Indiana takes down No. 1 Purdue behind crazed Assembly Hall atmosphere

BLOOMINGTON — It was fitting fans stormed the court to celebrate victory Saturday night when the Indiana men’s basketball team upset nationally No. 1-ranked rival Purdue.

Anything less than the 79-74 triumph would have been anticlimactic since the intensity of the vociferous inhabitants of Assembly Hall needed an appropriate outlet.

The depression would have been significant if the Hoosiers lost to their Big Ten foe after leading 50-35 at halftime and after the 17,000-plus had spent two steady hours yelling, screaming, chanting, clapping, roaring, buzzing (and name any other synonym) to urge onward the crimson and cream.

Sound was magnified to hold-hands-over-your-ears level. Dick Vitale was even in the house broadcasting and received an ovation for winning his battle with cancer and for all he has done for college basketball.

These are the games people love at IU, ones that highlight the tradition, the ones where everyone from infants to octogenarians wear clothing expressing allegiance.

For all of Indiana’s long-term glory on the basketball court, it will surprise many that the all-time record against the West Lafayette-based outfit a couple of hours north is 91-125.

Indeed, the Boilermakers came to Bloomington with the swagger. Purdue had spent much of the 2022-23 season voted as the best team in the country.

Indiana was coming off of a horrendous shooting performance in a 66-55 loss at Maryland, though the Hoosiers had a five-game winning streak prior. That stretch did elevate the team back into the ratings at No. 21.

What was impressive about the crowd’s performance was its steadiness, keeping up the noise level, even the boos thrown at Purdue and its star, Zach Edey. Edey has done nothing to raise IU fans’ ire other than being big (as in 7-foot-4 and 305 pounds) and good.

Even IU star Trayce Jackson-Davis, who went one-on-one with Edey part of the day, acknowledged the crowd reached the height of difference maker.

“They were our sixth man, honestly,” the senior forward said. “We fed off that, especially in the first half. I feel like just shot after shot after shot was dropping, and that was the most electric crowd I’ve been part of since I’ve been here.”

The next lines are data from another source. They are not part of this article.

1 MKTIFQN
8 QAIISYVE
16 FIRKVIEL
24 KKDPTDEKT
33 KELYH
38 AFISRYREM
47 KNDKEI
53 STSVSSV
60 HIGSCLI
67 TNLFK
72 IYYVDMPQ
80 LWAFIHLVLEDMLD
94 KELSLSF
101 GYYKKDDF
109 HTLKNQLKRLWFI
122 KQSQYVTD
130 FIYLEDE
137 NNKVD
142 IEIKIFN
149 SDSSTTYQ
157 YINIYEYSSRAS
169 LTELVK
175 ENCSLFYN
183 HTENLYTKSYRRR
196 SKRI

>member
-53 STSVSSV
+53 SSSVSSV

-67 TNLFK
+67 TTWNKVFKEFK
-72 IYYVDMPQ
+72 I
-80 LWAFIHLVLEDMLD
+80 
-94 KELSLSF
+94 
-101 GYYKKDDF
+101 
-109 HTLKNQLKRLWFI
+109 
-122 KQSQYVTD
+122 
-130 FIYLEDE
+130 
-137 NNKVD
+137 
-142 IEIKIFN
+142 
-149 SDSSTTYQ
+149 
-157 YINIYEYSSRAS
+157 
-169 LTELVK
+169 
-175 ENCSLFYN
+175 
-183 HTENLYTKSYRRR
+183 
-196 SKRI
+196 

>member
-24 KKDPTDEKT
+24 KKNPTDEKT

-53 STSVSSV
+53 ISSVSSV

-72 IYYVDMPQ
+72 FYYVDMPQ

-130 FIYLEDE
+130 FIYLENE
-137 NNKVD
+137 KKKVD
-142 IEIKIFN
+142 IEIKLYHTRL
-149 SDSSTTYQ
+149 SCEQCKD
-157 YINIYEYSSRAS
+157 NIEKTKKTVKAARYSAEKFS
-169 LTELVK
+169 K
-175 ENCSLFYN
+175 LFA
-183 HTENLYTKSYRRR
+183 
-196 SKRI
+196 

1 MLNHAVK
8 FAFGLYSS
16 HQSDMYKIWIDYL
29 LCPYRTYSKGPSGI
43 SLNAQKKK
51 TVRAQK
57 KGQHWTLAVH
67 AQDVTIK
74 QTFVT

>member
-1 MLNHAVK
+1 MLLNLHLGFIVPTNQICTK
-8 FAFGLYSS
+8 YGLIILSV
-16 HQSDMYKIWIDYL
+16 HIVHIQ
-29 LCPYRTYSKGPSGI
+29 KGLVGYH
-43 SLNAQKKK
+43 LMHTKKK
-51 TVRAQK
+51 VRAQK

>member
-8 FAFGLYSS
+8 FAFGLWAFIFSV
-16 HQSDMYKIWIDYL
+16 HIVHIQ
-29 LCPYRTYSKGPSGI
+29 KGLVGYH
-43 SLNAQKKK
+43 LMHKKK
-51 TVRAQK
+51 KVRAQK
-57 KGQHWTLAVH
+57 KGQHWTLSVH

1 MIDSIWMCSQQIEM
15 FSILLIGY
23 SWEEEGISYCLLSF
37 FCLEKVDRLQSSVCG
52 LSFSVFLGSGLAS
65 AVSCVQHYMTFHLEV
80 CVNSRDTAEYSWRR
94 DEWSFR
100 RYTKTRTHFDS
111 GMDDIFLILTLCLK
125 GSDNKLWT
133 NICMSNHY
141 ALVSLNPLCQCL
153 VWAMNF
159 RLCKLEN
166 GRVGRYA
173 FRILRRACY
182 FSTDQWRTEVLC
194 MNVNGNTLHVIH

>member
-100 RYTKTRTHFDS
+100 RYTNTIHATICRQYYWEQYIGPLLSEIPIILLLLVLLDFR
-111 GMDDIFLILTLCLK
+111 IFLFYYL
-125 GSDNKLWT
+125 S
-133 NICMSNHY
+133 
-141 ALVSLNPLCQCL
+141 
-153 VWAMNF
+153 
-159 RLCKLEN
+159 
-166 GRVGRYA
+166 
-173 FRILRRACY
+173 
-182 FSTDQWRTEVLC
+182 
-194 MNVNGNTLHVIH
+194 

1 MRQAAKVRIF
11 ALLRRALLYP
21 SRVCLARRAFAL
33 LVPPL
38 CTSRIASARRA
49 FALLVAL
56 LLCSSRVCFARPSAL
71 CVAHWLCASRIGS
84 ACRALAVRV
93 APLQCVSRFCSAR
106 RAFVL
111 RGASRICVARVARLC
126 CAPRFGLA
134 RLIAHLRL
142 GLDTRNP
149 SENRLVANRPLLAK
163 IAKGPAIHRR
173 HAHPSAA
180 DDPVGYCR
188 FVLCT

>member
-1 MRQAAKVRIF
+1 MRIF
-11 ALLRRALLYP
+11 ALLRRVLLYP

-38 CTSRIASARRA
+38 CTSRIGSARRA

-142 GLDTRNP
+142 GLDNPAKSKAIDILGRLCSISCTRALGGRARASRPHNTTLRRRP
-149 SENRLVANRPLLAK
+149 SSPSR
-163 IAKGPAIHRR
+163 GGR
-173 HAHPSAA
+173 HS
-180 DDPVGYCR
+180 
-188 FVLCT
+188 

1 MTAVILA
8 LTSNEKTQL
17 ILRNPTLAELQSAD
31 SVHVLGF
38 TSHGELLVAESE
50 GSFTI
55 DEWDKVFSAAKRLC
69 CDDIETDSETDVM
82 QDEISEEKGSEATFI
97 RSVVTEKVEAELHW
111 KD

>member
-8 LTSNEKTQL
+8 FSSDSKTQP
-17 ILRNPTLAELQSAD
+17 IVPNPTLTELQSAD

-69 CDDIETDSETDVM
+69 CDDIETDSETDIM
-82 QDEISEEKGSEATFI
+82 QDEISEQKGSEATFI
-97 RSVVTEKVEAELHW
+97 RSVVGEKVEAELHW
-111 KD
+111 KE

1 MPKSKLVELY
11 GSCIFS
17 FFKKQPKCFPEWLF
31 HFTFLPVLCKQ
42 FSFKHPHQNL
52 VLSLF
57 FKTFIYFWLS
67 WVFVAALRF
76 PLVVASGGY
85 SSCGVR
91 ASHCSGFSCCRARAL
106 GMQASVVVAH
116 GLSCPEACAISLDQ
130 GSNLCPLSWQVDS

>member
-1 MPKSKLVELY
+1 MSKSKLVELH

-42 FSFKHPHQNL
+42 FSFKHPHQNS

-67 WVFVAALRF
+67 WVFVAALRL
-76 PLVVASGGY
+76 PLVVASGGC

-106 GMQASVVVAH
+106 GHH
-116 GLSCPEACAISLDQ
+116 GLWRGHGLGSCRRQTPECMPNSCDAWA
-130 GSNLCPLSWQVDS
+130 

If the Maryland loss demonstrated how Indiana, bugged regularly by injuries, can hit some lulls, the first half against Purdue showed at their best, the Hoosiers can play with anyone in the country.

Even if he was the enemy du jour, “Big Edey,” as IU coach Mike Woodson called him, showed why he is worthy of admiration, not boos, from any basketball fan. He plays a throwback-style game, occupying space in the low post and pumping in short hooks over the heads of would-be defenders, just as Kareem Abdul-Jabbar did in bygone days.

Edey hit 15 of 19 shots, but his mates provided little help in the first half, and still, in the late going after Purdue rallied, he almost single-handedly rescued them with his 33 points and 18 rebounds.

IU needed every bit of its first-half cushion when the Boilermakers pulled to within 71-70 with 2 minutes remaining. While Jackson-Davis was again the key for IU with his 25 points and seven rebounds, his supporting cast was prominent in this one after faltering versus Maryland.

This was notably true of freshman guard Jalen Hood-Schifino, who scored 16 points, including IU’s clinching hoops in the last minute after shooting an abysmal 1-for-14 against the Terrapins.

With the poise of a senior, Hood-Schifino asked Woodson to call the critical plays for him, saying, “I’m going to get this last bucket” and then he executed.

Purdue was just 10-for-17 on foul shots and committed 16 turnovers to IU’s eight. Boilermakers coach Matt Painter blamed the loss on those statistics.

“We had three costly turnovers at the end where we needed to get a crack at it,” Painter said.

Now 22-2, in an unusual scenario, Purdue absorbed the loss and remained No. 1 in the new national poll. IU, 16-7, climbed to 18th.

Neither Woodson nor players seemed as joyous as the fan base over the victory. Woodson gave the Hoosiers about an hour to celebrate until focusing on a dangerous Rutgers (16-7) team — ranked 24th — Tuesday night back at Assembly Hall.

Woodson also essentially viewed the fan behavior as business as usual.

“Oh, we’ve got the best fans in college basketball, no doubt in my mind,” Woodson said. “I’ve seen it for 40-some years of my life since I came in here in 1976. The fan base here has not wavered one bit, and they were fantastic tonight.”

That’s it. The No. 1 fans beat the No. 1 team, right?

Lew Freedman writes sports columns for The Tribune. Send comments to [email protected]